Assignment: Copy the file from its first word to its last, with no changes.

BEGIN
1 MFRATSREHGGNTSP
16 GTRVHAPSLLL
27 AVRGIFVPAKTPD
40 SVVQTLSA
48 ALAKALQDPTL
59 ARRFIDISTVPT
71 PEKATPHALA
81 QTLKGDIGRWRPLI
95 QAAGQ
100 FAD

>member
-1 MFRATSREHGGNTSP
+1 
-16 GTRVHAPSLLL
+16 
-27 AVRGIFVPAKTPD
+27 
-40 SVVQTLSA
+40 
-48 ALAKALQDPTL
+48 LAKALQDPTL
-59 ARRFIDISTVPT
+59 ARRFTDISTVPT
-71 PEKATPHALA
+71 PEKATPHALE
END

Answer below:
1 MFRATSREHGGNTSP
16 GTRVHAPSLLL
27 AVRGIFVPAKTPD
40 SVVQTLSA
48 ALAKALQDPTL
59 ARRFIDISTVPT
71 PEKATPHALA
81 QTLKGDIGRWRPLI
95 QAAGQ
100 FAD

>member
-1 MFRATSREHGGNTSP
+1 
-16 GTRVHAPSLLL
+16 
-27 AVRGIFVPAKTPD
+27 
-40 SVVQTLSA
+40 
-48 ALAKALQDPTL
+48 LAKALQDPTL
-59 ARRFIDISTVPT
+59 ARRFTDISTVPT
-71 PEKATPHALA
+71 PEKATPHALE